Jack Nicholson was more than a drop in The Bucket List

LOS ANGELES–You would not think that after dozens of movies, four Academy Award nominations, and one Oscar win that Morgan Freeman would consider the choice of his costar to be more important than the script. However, Freeman admits that he had little interest in working on a film called The Bucket List when he first read the script.

In fact, he was still reluctant even after rewrites and a commitment, from director Rob Reiner, to make changes to the material. It wasn't until his wish for a costar was granted that he agreed to star in the movie.

"I got a call from Rob about this script that I had read before and had turned down. I read it again and I thought, 'In the right hands, this will be a good script.' I told Rob, 'It needs one actor.' He said 'Who?' and I said 'Jack Nicholson.' He said, 'Jack? All right! Let's try it.'"

Nicholson eventually agreed, and he and Freeman star in the film, which tells the story of a mechanic, Carter Chambers (Freeman), and a billionaire, Edward Cole (Nicholson), who are treated for cancer at a private hospital owned by Cole.

When Chambers makes out a list of things he hasn't done that he wants to do before he dies, Cole tells him that they should spend the last of their days making it happen. (The film opens January 11 in Vancouver.)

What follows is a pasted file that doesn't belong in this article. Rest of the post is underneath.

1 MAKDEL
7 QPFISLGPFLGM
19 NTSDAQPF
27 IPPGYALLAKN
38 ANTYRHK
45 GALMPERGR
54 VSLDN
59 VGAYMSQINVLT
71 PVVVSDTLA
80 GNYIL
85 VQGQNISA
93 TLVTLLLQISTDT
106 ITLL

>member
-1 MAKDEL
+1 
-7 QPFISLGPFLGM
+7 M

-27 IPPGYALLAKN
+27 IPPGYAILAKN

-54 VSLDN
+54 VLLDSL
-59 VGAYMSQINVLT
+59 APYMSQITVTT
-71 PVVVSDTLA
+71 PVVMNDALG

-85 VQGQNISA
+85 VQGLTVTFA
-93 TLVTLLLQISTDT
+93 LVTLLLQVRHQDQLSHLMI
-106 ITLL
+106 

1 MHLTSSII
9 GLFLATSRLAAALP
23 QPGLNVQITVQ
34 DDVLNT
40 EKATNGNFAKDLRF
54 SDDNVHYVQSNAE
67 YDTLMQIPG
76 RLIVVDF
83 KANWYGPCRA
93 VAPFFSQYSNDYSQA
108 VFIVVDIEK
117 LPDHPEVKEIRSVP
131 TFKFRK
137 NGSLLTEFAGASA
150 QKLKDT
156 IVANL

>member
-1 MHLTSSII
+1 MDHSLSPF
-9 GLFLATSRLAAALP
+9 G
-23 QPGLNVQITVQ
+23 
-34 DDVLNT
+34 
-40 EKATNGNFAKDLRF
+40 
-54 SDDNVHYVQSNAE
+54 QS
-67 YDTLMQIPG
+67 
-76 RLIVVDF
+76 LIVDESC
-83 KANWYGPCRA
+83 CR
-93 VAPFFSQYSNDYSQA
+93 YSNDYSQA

Freeman, who is 70, says that unlike his character, there aren't too many things that he hasn't done that he feels the need to do now. He says that a decision he made almost 50 years ago has stood him well. "I was looking for an adventure. I would go to airports and try to be a fighter pilot. I was 21. I had the opportunity to sit in the plane, and I thought, 'This ain't it.' I knew there was only one other choice in my life and that was acting, so I started to key in on that."

Freeman got along with Nicholson as well as he thought he would, and he says that he found something out about him that he didn't know ­: Nicholson agonizes over every line of the script until he feels that each works the way he wants it to.

"He came up to me at one point and said, 'I am probably going to drive you crazy because when I work I am up nights antsing over little things. I will be doing that and coming back and talking to you the next day about it.' I said, 'That's fine. My joy is you, and what you do in your off time is your business.' He really just changes minor stuff. He is a great shaper. He looks at colons and semicolons, and that can make a difference.

"But it wouldn't have mattered if the script had all been tossed in the toilet. I was working with Jack Nicholson. That was all I needed."